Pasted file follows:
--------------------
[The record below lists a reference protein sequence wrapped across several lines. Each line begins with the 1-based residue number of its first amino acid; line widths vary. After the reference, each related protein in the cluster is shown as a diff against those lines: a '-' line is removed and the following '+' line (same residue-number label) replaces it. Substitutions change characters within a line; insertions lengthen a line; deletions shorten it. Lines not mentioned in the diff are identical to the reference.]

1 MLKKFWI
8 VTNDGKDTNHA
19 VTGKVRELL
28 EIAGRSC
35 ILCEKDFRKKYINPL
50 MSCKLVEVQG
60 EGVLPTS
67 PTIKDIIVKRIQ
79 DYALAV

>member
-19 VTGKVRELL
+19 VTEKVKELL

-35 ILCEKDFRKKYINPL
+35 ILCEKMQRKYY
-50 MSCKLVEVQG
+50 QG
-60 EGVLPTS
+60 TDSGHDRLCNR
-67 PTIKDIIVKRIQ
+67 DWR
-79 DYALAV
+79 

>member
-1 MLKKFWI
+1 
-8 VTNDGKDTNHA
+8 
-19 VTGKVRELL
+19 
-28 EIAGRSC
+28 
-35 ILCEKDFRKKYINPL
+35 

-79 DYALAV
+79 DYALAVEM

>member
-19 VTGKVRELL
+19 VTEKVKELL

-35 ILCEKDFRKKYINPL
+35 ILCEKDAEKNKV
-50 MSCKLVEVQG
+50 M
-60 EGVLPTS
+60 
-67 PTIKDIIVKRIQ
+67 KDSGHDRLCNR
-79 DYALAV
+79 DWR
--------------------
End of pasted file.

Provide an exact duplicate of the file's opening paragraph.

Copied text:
[The record below lists a reference protein sequence wrapped across several lines. Each line begins with the 1-based residue number of its first amino acid; line widths vary. After the reference, each related protein in the cluster is shown as a diff against those lines: a '-' line is removed and the following '+' line (same residue-number label) replaces it. Substitutions change characters within a line; insertions lengthen a line; deletions shorten it. Lines not mentioned in the diff are identical to the reference.]